PRINCE2 and DevOps, a successful marriage or recipe for divorce? White Paper
- White Paper
- Project management
- Project planning
- Project progress
November 20, 2020 |
21 min read
- White Paper
- Project management
- Project planning
- Project progress
Like marriages, success cannot come from just one side. But if both parties, in this case a PRINCE2 project management team and DevOps team members, have the right (agile) mindset to work together to make this work, the results could be outstanding.
More and more organizations are incorporating DevOps into their working practices in order to get more done. With DevOps, a single team composed of collaborative, cross-functional members will:
- deliver features faster and continuously
- have more time to innovate
- enjoy a stable operating environment
- be happier and more engaged
- solve production issues faster.
In DevOps a business perspective1 the author Oleg Skrynnik provides the following definition for DevOps:
‘DevOps is an evolution of the ideas of agile software development and lean manufacturing, applied to the end-to-end value chain in IT, which allows businesses to achieve more with modern information technology due to cultural, organizational and technical changes.’
Does this mean that having a DevOps team is the silver bullet that would solve all your problems?
I wish it was, but life is not that easy. What if you need more than one DevOps team to develop the solution? No problem, you can use scaling frameworks like Scaled Agile Framework (SAFe), Large-scale Scrum (LeSS), Nexus, and many more. This will probably solve several of your collaboration or dependency problems, but what if the initiative needs more than IT or product related changes? What if there are no permanent (DevOps) teams who have the necessary skills to deliver what is needed? In that case, you will probably need to implement a temporary project organization to combine the DevOps pieces with a project manager, who manages the dependencies between teams and performs stakeholder management, budget management, and so on.
In this white paper I will explore how PRINCE2®, Agile2, and DevOps can work together. I will start with an explanation of the PRINCE2 governance structure, followed by a brief introduction of DevOps. Next, I will compare a temporary PRINCE2 delivery team with a permanent DevOps team. I will then explore the relationship between the DevOps team and the project manager and how a DevOps team deals with PRINCE2 governance. In the last section I will combine the two approaches.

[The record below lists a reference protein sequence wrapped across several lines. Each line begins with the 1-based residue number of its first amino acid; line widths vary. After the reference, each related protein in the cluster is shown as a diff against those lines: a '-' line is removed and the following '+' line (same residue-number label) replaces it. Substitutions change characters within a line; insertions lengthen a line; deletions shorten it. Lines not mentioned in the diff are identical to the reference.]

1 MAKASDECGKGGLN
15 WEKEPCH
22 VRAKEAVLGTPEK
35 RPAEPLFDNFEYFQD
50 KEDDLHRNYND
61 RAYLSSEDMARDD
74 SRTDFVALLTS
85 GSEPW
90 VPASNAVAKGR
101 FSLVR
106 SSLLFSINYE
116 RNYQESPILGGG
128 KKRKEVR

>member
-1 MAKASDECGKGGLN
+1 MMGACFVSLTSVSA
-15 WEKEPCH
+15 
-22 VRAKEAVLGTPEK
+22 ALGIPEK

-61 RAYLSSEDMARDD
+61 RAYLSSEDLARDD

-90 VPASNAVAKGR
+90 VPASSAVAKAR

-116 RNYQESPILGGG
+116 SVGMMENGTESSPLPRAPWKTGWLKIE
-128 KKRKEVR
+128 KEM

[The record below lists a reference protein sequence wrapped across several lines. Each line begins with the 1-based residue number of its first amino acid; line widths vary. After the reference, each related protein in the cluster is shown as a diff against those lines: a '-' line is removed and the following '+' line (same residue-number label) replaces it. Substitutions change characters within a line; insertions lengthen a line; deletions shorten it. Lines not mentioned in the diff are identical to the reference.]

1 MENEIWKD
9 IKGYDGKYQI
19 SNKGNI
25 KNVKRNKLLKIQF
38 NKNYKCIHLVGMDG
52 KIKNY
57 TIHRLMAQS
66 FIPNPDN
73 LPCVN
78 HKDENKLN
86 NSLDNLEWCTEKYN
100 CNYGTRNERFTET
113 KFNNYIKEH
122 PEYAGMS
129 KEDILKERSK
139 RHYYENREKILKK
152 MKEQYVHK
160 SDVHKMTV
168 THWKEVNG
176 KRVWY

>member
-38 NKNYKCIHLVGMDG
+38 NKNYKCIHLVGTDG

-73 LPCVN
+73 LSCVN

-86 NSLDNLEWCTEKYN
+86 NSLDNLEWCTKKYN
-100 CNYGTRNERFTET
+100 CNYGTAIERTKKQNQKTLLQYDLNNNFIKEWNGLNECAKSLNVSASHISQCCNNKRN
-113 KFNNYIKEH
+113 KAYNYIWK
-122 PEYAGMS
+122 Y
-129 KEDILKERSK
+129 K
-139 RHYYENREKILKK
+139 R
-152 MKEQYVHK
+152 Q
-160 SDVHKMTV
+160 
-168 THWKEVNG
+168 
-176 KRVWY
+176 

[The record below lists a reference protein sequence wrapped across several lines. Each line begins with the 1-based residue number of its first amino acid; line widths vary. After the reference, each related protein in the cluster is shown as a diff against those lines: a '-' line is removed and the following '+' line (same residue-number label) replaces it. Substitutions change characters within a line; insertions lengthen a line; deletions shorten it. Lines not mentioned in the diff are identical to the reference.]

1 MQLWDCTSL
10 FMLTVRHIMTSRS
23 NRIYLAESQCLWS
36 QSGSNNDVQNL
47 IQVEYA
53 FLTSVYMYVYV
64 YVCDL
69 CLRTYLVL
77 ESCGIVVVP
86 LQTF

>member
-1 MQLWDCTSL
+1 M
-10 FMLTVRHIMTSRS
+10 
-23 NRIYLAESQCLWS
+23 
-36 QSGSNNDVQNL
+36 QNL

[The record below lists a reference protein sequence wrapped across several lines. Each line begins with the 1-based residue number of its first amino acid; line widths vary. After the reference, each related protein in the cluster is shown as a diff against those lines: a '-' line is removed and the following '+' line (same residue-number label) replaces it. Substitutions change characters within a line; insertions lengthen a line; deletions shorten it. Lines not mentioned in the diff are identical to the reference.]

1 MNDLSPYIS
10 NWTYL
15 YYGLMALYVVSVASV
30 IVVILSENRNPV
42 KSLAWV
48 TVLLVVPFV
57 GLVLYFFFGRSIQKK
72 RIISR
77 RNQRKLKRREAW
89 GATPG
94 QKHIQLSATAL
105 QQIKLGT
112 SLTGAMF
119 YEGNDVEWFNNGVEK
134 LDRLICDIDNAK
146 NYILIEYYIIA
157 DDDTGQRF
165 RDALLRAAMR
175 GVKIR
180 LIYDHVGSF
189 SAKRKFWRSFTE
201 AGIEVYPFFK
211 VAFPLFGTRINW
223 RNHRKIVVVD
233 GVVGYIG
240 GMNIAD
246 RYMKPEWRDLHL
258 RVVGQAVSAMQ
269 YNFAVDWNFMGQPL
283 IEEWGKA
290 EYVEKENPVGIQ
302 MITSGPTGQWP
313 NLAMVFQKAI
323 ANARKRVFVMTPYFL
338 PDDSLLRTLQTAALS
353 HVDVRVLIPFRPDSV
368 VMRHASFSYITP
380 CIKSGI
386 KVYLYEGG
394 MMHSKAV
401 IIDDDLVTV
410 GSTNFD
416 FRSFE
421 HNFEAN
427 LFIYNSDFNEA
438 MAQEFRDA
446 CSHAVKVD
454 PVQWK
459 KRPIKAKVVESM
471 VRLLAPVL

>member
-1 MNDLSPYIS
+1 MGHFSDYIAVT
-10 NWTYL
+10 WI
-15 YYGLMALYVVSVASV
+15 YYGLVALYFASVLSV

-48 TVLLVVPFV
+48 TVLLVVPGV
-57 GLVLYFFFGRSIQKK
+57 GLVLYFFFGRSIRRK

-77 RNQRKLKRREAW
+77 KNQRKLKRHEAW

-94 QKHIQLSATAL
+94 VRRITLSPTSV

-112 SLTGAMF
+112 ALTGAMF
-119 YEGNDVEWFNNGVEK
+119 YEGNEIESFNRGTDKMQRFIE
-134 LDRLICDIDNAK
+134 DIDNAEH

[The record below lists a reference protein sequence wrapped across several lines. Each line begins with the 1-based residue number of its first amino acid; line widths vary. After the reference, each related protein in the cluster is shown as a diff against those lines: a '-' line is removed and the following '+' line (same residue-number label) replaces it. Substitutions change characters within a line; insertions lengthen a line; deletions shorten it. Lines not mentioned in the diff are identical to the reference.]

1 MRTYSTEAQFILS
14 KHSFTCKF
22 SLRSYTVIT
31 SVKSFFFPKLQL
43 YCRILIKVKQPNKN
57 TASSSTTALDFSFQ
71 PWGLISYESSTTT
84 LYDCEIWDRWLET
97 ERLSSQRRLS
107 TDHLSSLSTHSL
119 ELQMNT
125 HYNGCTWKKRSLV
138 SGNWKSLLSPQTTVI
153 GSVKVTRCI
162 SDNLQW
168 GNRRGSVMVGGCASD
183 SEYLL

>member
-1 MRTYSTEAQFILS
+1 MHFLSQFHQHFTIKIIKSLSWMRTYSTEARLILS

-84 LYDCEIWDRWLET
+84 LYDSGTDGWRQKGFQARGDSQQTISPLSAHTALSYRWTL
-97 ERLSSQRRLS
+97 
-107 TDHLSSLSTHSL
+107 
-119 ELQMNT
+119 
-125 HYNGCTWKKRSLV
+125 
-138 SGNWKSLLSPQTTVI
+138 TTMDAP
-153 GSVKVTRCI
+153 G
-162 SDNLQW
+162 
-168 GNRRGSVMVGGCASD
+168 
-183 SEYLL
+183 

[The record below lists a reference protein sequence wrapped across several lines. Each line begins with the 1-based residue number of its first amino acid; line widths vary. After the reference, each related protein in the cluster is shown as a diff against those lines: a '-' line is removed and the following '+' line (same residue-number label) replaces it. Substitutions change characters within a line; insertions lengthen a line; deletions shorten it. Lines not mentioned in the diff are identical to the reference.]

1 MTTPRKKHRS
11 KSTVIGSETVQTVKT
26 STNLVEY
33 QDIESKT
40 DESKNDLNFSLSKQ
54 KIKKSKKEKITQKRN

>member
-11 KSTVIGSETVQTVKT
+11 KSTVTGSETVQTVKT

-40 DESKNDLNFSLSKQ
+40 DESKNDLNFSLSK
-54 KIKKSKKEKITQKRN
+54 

The PRINCE2 governance structure
In PRINCE2, the division between accountabilities and responsibilities in a project is clear. Where needed, the segregation of duties is safeguarded. Moreover, the effectiveness of delegating project work is crucial to a project’s success.
The project board has authority and responsibility for the project. Corporate, programme management, or the customer sets the boundaries within which the project board can act.
The executive is accountable for the project and has ultimate decision-making authority, within the project board.
The senior supplier (supplier representative) represents the interests of those designing, developing, facilitating, procuring, and implementing the project’s products. This role is accountable for the quality of products delivered by the supplier(s) and is responsible for the technical integrity of the project.
The senior user (or customer/user representative) specifies the benefits. They are held to account by demonstrating to the business (such as corporate, programme management, or the customer) that the forecast benefits that supported project approval, have been realized or are in the process of being realized. The senior user is responsible for ensuring that the product is driven by the need to deliver the stated benefits. These benefits may not be realized within the project’s lifetime.
Day-to-day management of the project is delegated to the project manager. The project manager manages the project on a stage by stage basis, based on an approved stage plan. As long as the project manager can deliver the stage within the planned tolerances, there is no need for the project board members to maintain close contact with the project work. The end of a stage represents a major milestone in the project and gives the project board the opportunity to review the previous stage and the next stage plan. Based on this review and whether there is still a viable business case (delivering value to the customer), the project board can decide to continue with the project.
The PRINCE2 project management team structure is illustrated in Figure 2.1.
Figure 2.1 The PRINCE2 project management team3
Management jobs do not need to be allocated to people on a one-to-one basis. PRINCE2 defines roles, each of which comes with an associated set of responsibilities. These roles might be allocated, shared, or combined according to the project’s needs.
The project board members each have a specific area of focus for project assurance, namely business assurance for the executive, user assurance for the senior user(s), and supplier assurance for the senior supplier(s). This can be delegated to one or more people (project assurance).
It is the project board’s responsibility to agree to each potential change before it is implemented. For example, if the project is likely to exceed the tolerances agreed by the project board to the project manager. This responsibility can be delegated to the change authority.